Walk with me for a few paragraphs.
I promise you I won’t bite.
The Big Lie lives.
There are Americans who still swear Donald Trump beat Joe Biden in a landslide. And that Biden’s 7,052,770 lead in the popular vote, had been the handiwork of demonic vote-counters, and rigged voting machines.
Marjorie Taylor Greene is among those Americans.
She’s probably the loudest practitioner of “The Big Lie.”
I am loath to inject vernacular into these scribblings.
But I must.
I fear Rep. Greene is just a little “cray cray”.
She was Georgia’s dirty little secret when she won her congressional seat last November.
The folks in her congressional district knew she had been inclined to voice her support for wild conspiracies. They still gave her a rousing, 50-point victory over her hapless Democratic opponent.
Her future constituents knew she had claimed the mass murders at Sandy Hook Elementary School and Stoneman Douglas High School in Florida were faked.
And that she’d implied that Hillary Clinton had engaged in some form of pedophilia involving human sacrifice.
They didn’t care.
Marjorie Taylor Greene was their kind of candidate.
Admittedly, I haven’t spoken to any of those voters to ascertain their feelings about Rep. Greene.
I tend to speak in complete sentences.
On Insurrection Day, when many congressmen and congresswomen went in hiding from the American terrorists who’d seized the Capitol building, Marjorie Taylor Greene gained her first national recognition.
She was shown openly ignoring a request to wear a mask among the people in the overcrowded room.
That was on Jan. 6. She’d only been sworn in on Jan. 3.
She’d gained negative national attention about as fast as any newly elected public servant in history, I suppose.
It wasn’t like she didn’t enjoy that particular form of traitorous behavior going on around her.
In a newly discovered video she recorded two years ago she talks about taking over government buildings.
“We have a sea of people. If we shut down the streets. If we shut down everything. If we flood the Capitol Building. Flood all of the government buildings. Go inside. We own them. We own these buildings,” she decreed.
She became an overnight political curiosity, with a boatload of Facebook and Twitter posts, and videos of her snarling the latest QAnon conspiracies that were rapidly being discovered.
There was her lengthy and bizarre Facebook post, in which she claimed that the 2018 California wildfires were caused by Jewish laser beams.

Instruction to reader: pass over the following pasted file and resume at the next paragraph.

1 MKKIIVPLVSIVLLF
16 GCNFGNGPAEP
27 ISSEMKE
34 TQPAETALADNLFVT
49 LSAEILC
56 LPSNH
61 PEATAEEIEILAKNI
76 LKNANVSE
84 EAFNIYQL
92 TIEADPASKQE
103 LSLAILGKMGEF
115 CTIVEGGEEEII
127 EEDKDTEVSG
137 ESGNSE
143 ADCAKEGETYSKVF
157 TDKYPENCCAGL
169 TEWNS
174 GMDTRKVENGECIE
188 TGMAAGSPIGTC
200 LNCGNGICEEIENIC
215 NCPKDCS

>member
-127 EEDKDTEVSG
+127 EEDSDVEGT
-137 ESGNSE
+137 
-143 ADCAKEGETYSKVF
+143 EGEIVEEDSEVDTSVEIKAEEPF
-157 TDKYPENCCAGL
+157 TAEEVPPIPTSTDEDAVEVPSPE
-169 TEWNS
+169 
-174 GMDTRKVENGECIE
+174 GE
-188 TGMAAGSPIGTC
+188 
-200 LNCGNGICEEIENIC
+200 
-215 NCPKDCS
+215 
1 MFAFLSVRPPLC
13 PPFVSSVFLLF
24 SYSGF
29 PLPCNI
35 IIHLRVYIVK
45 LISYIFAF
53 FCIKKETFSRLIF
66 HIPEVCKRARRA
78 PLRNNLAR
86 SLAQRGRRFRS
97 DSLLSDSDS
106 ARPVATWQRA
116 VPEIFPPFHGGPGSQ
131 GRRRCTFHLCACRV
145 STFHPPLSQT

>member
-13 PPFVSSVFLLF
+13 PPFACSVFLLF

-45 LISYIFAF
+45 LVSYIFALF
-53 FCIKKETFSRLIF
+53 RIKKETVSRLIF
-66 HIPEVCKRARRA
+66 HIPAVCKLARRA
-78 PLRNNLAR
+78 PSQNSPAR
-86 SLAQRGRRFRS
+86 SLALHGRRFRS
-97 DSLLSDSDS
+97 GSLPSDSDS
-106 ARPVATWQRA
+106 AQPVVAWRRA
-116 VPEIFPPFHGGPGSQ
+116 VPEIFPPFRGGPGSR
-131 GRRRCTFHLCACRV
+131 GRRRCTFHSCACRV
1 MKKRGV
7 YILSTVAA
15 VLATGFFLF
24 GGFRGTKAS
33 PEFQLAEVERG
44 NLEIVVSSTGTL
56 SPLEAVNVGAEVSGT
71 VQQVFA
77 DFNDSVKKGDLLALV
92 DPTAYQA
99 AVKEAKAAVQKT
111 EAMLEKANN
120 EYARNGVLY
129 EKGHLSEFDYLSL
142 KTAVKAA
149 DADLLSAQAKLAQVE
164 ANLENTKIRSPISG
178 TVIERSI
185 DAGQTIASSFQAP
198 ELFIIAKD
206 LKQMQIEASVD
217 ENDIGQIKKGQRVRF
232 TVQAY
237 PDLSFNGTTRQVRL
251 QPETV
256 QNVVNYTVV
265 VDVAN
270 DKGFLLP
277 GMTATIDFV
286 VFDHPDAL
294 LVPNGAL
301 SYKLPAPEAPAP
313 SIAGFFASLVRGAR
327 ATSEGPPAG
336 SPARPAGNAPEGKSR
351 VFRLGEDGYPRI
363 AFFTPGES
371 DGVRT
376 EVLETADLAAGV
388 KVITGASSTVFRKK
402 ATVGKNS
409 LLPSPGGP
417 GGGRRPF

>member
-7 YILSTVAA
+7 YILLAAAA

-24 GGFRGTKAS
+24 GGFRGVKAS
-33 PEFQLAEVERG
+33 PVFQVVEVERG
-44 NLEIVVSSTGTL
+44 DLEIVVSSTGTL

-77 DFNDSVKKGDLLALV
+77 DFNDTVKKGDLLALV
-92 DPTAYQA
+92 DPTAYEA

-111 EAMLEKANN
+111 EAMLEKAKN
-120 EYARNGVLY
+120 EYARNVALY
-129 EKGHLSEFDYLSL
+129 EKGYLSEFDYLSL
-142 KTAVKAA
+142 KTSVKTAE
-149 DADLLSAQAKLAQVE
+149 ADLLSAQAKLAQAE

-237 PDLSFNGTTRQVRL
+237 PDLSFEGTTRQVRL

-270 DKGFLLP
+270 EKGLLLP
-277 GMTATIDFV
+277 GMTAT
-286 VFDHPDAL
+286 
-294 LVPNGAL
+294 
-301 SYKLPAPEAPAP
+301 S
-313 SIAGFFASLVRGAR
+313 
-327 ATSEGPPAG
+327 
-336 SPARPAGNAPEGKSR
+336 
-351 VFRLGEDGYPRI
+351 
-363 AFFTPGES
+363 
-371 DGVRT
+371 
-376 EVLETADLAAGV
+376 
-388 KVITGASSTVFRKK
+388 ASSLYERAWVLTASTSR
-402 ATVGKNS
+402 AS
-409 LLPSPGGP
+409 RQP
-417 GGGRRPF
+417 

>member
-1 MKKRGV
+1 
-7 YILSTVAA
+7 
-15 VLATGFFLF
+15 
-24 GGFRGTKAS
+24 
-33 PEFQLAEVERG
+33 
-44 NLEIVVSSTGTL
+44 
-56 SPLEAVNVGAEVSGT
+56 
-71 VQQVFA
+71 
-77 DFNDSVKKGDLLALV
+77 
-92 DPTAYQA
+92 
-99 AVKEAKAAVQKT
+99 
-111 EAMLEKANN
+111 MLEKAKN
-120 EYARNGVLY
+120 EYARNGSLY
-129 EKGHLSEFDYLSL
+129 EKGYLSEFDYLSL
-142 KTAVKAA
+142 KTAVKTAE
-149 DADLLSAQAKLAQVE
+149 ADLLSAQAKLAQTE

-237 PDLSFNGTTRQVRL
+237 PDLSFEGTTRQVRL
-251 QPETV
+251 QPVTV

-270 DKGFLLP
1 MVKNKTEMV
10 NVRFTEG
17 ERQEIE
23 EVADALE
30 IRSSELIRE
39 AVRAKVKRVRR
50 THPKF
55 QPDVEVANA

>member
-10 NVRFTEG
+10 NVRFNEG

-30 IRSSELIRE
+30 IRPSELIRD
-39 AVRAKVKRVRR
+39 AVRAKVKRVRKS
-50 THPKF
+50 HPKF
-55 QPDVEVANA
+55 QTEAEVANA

Did I just write that?
It seems fitting, then, that somebody who conjures up those kinds of outrageous statements would be a prime candidate to repeatedly tell “The Big Lie.”
While most of her Republican colleagues have avoided discussing Joe Biden’s ascendance to the presidency, Marjorie Taylor Greene has found new ways to try to force him out of it.
She’s filed articles of impeachment against him.
In case you hadn’t heard about that (and there’s no reason why you should), the day after Biden took the oath of office, Greene filed two articles of impeachment against him.
I can’t, for the life of me, figure out what took her so long.
Since then, there’s been lots of pressure placed on her fellow Republicans to rein her in.
Senate Majority leader Mitch McConnell even issued a terse assessment of Greene and her antics.
“Somebody who’s suggested that perhaps no airplane hit the Pentagon on 9/11, that horrifying school shootings were pre-staged, and that the Clintons crashed JFK Jr.’s airplane is not living in reality,” McConnell said, but without mentioning Greene by name.
He also diverted everybody away from The Big Lie, and in the direction of Greene’s supposed “’Loony Lies’ and conspiracy theories.”
He claims they’re becoming a “cancer for the Republican Party.”
That doesn’t matter to the twice impeached, ex-president, who has expressed his support for Greene.
He’s all for somebody who lies as well as he does.
Especially since she is a devout member of the (fictional) Church of Trump.
Edward A. Owens is a multi-Emmy Award winner, former reporter, and anchor for Entertainment Tonight, and 40-year TV-news and newspaper veteran. E-mail him at email@example.com.